Translated Fiction – Things you may or may not know

Posted: April 14, 2012 in Books and their issues
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Today i thought i’d share some thoughts on translated fiction.

I wrote my postgraduate dissertation on translated fiction and tried to find out why we in the UK have so few translated titles in comparison to native titles. One single statistic keeps popping up: apparently approximately 3% of books published in the UK are translated. I looked everywhere to find where this statistic came from and couldn’t find a single thing about it. Who knows how old this stat is, or even if it has changed by now, but 3% is still quite a small amount.

Why does translated fiction make up only 3% in the UK?

Well, the main problem is that people seem to think that the translation is off-putting if it isn’t very good or maybe it’s a bit clunky. After all, the best translation is the one which you can’t tell that it is a translation. It may be that one translator might not be the right candidate to translate a title, but sometimes they are the only one available. Or maybe publishers want to get the translation out into the market quickly so the translation may not be as perfect as it could be. Who knows?

Do we need translated fiction?

I must point out that, OK, maybe we don’t really need translated fiction in the UK, purely because we have so many great native titles to choose from already, without dipping into foreign book markets. But how boring would it be to not branch out a bit and read something different?

But why should we bother with translated fiction?

I believe that it is good to read translated fiction because it broadens your horizons, extends your knowledge of another country, another way of living, and another way of looking at things. Translated fiction is not something to be afraid of just because it’s written by someone with a “funny” name or because it was written by someone more unknown and foreign. And of course, once you’ve read all the native English books within, for example, the Science-Fiction genre and find yourself getting a bit bored with them, you might as well try foreign titles in that genre.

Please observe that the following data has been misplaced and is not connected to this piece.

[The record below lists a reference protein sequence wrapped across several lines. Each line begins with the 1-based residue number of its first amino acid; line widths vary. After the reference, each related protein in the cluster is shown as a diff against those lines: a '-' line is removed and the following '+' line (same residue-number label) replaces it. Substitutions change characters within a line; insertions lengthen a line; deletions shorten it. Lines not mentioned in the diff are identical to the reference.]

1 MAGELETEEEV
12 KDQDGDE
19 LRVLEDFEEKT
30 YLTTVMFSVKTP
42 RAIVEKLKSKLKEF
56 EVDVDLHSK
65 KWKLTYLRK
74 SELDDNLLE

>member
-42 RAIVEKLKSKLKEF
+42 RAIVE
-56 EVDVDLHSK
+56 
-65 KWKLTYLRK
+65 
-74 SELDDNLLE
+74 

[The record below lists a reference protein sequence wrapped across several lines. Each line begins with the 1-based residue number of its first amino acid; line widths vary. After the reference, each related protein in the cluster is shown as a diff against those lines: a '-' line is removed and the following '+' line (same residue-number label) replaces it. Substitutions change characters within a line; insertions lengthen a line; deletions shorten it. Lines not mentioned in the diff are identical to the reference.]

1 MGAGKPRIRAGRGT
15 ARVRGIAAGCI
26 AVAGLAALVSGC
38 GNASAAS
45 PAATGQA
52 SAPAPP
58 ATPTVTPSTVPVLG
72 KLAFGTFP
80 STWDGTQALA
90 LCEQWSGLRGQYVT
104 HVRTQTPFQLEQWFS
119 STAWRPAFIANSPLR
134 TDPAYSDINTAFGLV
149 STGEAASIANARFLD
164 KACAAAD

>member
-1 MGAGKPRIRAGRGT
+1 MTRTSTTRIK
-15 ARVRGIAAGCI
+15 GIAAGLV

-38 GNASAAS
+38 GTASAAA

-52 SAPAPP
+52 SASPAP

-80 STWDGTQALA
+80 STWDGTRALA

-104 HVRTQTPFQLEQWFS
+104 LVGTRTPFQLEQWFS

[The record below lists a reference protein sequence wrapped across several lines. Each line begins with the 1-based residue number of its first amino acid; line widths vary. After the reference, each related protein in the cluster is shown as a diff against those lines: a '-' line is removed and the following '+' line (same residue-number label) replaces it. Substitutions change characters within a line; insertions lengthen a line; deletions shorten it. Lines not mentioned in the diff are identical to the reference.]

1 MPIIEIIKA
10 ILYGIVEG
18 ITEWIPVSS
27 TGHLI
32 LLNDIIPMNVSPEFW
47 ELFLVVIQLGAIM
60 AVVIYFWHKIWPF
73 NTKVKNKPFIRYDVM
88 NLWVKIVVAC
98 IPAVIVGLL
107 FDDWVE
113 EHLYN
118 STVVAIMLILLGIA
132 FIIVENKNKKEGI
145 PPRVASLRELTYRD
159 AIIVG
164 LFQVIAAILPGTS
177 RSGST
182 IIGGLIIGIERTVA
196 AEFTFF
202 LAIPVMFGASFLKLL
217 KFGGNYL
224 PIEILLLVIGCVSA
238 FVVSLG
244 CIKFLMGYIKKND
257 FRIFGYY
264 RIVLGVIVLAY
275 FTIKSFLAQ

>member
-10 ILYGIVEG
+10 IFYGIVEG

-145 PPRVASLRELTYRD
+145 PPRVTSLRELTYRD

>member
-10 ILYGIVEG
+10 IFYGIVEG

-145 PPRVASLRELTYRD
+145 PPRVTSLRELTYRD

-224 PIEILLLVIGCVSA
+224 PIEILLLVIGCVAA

How do we choose the translated fiction titles we want the UK to read?

Think about how many millions of English-language books we publish in the UK each year, all written by native English speakers (not forgetting about English-language books from the US as well). Then think about how many millions of books are published each year in other countries, for example, Germany. Imagine you had to pick just a handful of German-language books from the whole of Germany’s book market to translate into English. You wouldn’t know where to start. You are limited in money, time and other resources, and maybe can only pick 2 books. After all, translating books isn’t cheap. You have to negotiate contracts with the original author, the translator, and the original publisher. Then work out how how you will market the books in the UK. Unless the books do well in the UK, odds are they won’t make you much profit.

Have any translated books actually done well?

Yes of course, although they don’t come along very often. The best example is The Millennium Trilogy by Stieg Larsson (from Sweden) which shot to the top of the bestsellers lists in the UK and many other countries. Plus, they were adapted into Swedish-language films and then into English-language films, which tapped into a whole new audience. These books are easily the best to emerge from the recent popularity of translated Scandinavian crime fiction.

If they’re so uncommon, then am i likely to have read a translated title?

You might be surprised at how many classic novels have actually come from another language. Maybe you read some when you were a child, or at school. A few examples:

  • Grimm’s Fairy Tales – Brothers Grimm (German)
  • Pippi Longstocking – Astrid Lindgren (Swedish)
  • War and Peace – Leo Tolstoy (Russian)
  • The Metamorphosis – Franz Kafka
  • The Diary of a Young Girl – Anne Frank (Dutch)

What do YOU think of translated fiction?

I believe we should read more of it, and get that 3% increased so we can enjoy more foreign titles. I try to buy more translated titles when i buy a bunch of books, because i am curious about other countries and how they view things differently. I also enjoy discovering books which no-one else i know has read and therefore i can share and recommend them, as i do here on this blog!

Where can i find translated fiction titles?

Just keep a look out in your local library, bookshop, or online book retailer for translated fiction. There are many available in print format, but more and more are becoming available as ebooks, which is really useful!

Where can i find out more about translated fiction?

There are many places to find out about these titles:

There are some publishers who specialise in translated fiction:

If you want to read any translated fiction titles that i can recommend, have a look at my Translated Fiction page for the booklist and reviews of all the books i’ve read.


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